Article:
Jim Barnett and Ken Selzer face a tough path to become the Republican nominee for Kansas governor, but they’re determined to try.
They’ve carved out niches in the crowded GOP field without the spectacles of campaigning with replica machine guns or celebrities, or the slew of ribbon cuttings and parades available to a sitting governor.
But Selzer, the state insurance commissioner, and Barnett, the 2006 GOP nominee for governor, have posted single digits in polls against their two better-known candidates, Gov. Jeff Colyer and Secretary of State Kris Kobach.
Selzer, 65, relies on his background as a certified public accountant and his strongly held conservative values.
“I have an ag background,” he said. “I married into ag, I’m invested in ag now. I know more about ag than any of the other governor candidates. I’m also the only businessman in the race. We’re going to make Kansas grow.”
Barnett, 63, has embraced the middle of the road. He’s a Topeka physician who favors Medicaid expansion and has said he supports raising the age limit to buy guns like the AR-15.
He sees his three main GOP competitors — Colyer, Kobach and Selzer — as being in the same vein as former Gov. Sam Brownback.
“They’re all the same,” Barnett said. “They’re all like Brownback.”
But both Barnett and Selzer have found themselves struggling to conquer the cacophony of noise coming from the rest of the Republican field.
Both men chose women as their running mates, with Barnett choosing his wife, Rosemary Hansen, and Selzer picking business owner Jenifer Sanderson of Goodland.
As Kobach and Colyer criticize each other, Selzer and Barnett have stuck to their chosen paths. For Selzer, it’s the quality of customer service that he boasts about from his time as insurance commissioner, a post he has held since 2015.
“We haven’t had a governor who understands what it means to attract businesses, to attract workers and make our economy grow,” Selzer said. “We will be focusing on that.”
Barnett’s pitch is that he’s a middle-of-the-road moderate.
“I think we are the only campaign that has a chance of defeating Kobach,” said Barnett, a former state senator.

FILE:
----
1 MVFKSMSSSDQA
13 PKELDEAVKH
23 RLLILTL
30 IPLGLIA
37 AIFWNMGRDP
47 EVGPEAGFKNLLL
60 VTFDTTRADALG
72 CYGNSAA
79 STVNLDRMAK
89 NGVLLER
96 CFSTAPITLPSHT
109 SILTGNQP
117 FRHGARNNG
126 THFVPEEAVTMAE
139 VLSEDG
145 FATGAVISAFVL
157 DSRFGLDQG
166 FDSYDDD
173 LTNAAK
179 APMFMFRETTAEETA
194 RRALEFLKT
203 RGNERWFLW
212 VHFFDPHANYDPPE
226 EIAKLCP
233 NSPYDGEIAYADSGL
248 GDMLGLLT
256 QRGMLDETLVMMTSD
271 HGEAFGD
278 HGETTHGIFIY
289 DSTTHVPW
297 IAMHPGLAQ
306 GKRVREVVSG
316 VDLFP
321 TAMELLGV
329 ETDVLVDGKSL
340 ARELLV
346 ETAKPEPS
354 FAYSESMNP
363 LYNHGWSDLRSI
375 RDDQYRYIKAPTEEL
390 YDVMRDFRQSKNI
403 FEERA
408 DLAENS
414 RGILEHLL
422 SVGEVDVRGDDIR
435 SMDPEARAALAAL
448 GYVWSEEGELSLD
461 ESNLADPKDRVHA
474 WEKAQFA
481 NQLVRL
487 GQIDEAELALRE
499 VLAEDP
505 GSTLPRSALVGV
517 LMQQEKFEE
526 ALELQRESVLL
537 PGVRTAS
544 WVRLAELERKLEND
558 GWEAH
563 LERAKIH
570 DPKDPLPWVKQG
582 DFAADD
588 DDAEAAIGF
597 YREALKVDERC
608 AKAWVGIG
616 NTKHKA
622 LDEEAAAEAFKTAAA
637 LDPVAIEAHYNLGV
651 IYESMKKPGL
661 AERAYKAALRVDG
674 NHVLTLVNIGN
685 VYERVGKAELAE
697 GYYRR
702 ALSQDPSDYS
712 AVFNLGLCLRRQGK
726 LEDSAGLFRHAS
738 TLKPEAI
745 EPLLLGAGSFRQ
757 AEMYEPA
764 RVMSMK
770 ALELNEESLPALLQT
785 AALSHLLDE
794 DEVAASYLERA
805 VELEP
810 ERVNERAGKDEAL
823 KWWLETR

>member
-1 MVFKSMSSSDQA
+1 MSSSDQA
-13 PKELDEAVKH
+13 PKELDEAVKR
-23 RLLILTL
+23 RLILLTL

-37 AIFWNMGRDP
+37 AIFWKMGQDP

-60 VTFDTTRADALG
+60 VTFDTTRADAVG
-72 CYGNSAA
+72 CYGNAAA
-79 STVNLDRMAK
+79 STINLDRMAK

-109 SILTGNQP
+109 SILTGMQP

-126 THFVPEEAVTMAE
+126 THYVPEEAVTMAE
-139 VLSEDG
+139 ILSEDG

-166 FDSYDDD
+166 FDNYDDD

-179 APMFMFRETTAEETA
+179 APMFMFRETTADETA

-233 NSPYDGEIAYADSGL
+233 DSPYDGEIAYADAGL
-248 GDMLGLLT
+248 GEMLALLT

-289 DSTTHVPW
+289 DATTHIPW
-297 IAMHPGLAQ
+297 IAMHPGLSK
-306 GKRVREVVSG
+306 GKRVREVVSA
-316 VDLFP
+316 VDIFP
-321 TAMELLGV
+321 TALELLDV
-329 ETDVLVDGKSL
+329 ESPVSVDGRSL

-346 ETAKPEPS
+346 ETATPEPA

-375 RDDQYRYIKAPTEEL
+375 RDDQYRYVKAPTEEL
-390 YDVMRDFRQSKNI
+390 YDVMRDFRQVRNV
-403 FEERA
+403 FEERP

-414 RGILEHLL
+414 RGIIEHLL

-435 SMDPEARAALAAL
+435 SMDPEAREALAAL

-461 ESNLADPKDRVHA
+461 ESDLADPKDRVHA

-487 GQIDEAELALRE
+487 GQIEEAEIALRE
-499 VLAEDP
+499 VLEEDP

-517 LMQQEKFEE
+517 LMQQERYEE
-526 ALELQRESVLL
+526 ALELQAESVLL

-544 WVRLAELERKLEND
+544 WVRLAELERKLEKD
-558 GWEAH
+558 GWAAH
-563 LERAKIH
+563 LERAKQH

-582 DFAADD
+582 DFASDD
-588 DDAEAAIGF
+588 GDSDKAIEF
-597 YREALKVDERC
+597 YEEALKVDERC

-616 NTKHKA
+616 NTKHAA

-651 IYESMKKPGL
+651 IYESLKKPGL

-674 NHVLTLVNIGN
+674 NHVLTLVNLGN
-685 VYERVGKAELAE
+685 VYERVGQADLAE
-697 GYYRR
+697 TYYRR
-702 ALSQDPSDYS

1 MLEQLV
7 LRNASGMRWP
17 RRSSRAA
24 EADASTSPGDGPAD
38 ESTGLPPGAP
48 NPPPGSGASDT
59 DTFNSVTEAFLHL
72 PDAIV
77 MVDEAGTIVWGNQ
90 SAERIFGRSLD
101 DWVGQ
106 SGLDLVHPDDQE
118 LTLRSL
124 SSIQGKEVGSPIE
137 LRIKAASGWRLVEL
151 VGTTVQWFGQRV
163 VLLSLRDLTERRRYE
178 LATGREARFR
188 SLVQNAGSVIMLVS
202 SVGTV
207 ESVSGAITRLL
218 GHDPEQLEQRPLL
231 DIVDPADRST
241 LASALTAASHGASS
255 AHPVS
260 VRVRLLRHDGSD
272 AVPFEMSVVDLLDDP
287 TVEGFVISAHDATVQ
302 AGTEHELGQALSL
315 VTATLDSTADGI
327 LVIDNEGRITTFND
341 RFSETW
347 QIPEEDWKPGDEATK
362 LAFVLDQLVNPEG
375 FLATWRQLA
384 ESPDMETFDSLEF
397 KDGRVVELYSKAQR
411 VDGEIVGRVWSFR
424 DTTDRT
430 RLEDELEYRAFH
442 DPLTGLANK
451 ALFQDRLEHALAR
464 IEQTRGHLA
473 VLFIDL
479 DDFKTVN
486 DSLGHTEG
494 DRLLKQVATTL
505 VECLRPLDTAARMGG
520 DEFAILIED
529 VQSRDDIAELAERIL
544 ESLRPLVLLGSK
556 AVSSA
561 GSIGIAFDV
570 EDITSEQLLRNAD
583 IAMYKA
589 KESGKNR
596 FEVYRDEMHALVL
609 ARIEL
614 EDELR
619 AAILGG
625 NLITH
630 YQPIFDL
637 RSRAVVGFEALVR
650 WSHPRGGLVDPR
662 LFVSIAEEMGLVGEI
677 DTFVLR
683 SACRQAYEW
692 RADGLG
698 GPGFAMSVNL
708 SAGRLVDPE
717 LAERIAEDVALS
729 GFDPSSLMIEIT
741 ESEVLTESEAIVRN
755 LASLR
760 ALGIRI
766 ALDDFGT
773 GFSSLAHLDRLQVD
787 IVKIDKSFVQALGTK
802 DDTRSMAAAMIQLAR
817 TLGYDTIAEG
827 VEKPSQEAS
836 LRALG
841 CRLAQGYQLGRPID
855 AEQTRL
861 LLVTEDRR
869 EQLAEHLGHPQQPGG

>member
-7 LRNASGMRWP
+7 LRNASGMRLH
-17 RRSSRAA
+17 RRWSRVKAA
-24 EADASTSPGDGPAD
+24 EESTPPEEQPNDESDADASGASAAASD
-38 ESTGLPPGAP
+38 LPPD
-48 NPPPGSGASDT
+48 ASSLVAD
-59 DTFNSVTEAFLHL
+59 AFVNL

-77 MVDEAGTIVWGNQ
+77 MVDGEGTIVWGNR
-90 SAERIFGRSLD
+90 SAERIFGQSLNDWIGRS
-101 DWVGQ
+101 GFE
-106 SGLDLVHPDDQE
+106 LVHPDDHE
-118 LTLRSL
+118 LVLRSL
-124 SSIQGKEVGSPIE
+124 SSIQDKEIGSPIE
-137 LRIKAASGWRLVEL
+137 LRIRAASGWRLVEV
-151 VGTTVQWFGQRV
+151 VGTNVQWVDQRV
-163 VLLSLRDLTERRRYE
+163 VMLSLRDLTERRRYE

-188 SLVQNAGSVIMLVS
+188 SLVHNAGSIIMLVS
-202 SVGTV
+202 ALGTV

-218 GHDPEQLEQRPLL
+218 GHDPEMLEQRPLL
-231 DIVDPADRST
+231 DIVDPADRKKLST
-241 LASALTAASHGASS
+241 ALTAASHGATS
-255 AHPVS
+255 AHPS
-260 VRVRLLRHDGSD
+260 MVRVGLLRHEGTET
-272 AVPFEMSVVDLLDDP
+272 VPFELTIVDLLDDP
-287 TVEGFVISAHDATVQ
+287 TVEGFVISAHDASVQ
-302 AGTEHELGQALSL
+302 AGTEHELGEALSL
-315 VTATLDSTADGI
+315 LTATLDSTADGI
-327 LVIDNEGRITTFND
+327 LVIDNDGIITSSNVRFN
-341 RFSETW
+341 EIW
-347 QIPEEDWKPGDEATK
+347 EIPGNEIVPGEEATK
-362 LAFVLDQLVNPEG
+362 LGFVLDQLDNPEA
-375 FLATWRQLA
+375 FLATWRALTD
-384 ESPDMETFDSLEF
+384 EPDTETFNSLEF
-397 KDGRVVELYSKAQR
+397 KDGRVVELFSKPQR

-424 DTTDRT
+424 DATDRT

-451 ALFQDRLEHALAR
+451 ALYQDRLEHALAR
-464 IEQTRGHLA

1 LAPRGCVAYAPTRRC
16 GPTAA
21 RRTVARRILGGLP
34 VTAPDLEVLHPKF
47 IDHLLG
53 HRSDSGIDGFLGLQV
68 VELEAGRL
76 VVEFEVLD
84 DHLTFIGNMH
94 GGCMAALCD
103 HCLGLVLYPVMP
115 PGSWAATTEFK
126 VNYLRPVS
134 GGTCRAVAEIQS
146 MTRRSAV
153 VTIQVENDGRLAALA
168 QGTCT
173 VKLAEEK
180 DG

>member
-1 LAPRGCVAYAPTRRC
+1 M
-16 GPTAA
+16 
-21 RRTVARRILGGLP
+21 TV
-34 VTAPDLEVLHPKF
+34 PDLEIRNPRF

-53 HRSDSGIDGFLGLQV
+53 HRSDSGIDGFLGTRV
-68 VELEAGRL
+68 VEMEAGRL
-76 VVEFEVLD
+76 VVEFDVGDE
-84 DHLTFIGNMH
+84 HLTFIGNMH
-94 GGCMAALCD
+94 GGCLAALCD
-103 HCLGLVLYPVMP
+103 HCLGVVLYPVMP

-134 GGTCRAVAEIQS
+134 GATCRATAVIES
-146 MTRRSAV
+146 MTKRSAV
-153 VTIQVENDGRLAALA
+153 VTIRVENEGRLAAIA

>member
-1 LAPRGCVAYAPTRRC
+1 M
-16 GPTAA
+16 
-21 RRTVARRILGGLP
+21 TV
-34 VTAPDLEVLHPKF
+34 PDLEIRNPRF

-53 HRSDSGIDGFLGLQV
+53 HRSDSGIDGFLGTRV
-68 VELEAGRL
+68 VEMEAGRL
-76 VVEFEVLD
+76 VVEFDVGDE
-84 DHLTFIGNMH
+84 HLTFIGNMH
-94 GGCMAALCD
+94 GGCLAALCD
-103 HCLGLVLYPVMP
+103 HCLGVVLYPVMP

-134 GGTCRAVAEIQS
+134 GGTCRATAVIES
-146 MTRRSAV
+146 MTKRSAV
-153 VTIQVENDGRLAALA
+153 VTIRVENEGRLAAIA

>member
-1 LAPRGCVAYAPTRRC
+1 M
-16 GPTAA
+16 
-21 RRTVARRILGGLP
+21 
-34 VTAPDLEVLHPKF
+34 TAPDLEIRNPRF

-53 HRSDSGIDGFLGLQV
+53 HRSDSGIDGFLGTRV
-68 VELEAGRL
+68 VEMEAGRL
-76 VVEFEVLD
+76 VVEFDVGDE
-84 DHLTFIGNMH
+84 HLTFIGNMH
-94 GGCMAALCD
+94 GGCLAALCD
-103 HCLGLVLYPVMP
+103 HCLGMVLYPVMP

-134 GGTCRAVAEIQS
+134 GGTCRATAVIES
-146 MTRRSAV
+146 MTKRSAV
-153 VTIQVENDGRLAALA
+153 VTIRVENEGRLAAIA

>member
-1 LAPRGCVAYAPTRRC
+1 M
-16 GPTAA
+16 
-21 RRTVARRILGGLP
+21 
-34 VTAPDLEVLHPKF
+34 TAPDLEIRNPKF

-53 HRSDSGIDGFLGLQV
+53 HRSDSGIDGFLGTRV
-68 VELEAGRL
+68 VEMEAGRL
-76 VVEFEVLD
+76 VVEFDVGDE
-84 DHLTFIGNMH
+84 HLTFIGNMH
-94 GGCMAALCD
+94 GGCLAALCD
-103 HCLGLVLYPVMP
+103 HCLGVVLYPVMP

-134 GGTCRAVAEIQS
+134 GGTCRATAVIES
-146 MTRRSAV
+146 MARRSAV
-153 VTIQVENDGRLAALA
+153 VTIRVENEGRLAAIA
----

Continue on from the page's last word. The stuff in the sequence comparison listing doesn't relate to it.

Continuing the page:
Selzer’s line of attack has recently shifted to how much time Colyer and Kobach spend on their political jobs.
“We know the current governor spends his time as a plastic surgeon in Overland Park,” Selzer said. “We have such broad and deep issues in Kansas, we need somebody spending 80 hours a week on being a governor, not spending his time elsewhere. And the same is true for the secretary of state spending all his time consulting with other states and doing things in Washington, DC.”
Barnett has jabbed away at the candidates’ cherished policy provisions. For Kobach, that’s Crosscheck, a program that looks for double voter registrations; for Colyer, it’s KanCare, the state’s privatized Medicaid system.
Barnett further broke from the Republican field when he opposed an adoption bill that allows faith-based adoption agencies to reject gay and lesbian couples.
He said he’s focusing on six issues: economic development; agriculture and livestock; education; healthcare and healthcare access; tourism; and attracting and retaining young people.
“We have black eyes around the nation,” Barnett said. “And we need to market our state.”
Kansas has a focus on social issues, Barnett said, when the state can’t even balance the budget.
“We look like a state that can’t put money in the bank for highways, can’t stay out of court for schools,” Barnett said.
Given the fractured nature of the Republican field, Barnett said he thinks a candidate can win the primary with a plurality in the 30 percent range.
One of the challenges for Barnett and Selzer is each other, said Bob Beatty, a political scientist at Washburn University.
“If it was Kobach, Colyer and then that third alternative, it would be an easier path for either Barnett or Selzer,” Beatty said. “It’s very possible they could split that alternative vote on Election Day. So it’s a tough path because of that, because of each other.”
Selzer dismissed the notion that his campaign was struggling, despite the data from the polls released thus far.
“We can feel the traction that we are developing throughout Kansas,” he said.
Barnett said he was inspired to run for governor again when he saw the results of the 2016 election cycle, when moderate Republicans ousted conservative incumbents. He described it as a “legislature that was willing to run for office just to fix the mess that was created by the Brownback/Colyer tax experiment.”
“I saw that and thought maybe the state would be willing to elect a governor who’s willing to do the same,” Barnett said. “To just do what was right for the state and not think about their next election cycle.”
Other Republican candidates
Kucera describes himself as an “entrepreneurial evangelist” who said in his campaign kickoff statement that he is a “strong pro-life, pro-Second Amendment conservative.” He also supports term limits. His campaign initially focused on helping the aviation and agriculture sectors.
Ruzich is one of the teenage candidates in the race who has billed himself as a moderate Republican. He announced his run while still attending Shawnee Mission North High School and told The Star earlier that he is “very much against the fiscal policy and education policy of our (former) governor, Sam Brownback.”
Joseph Tutera Jr.
Tutera is another teenage candidate who announced his run as a 16 year old. He has expressed disappointment on Twitter that he has not been on stage at a Kansas GOP governor debate.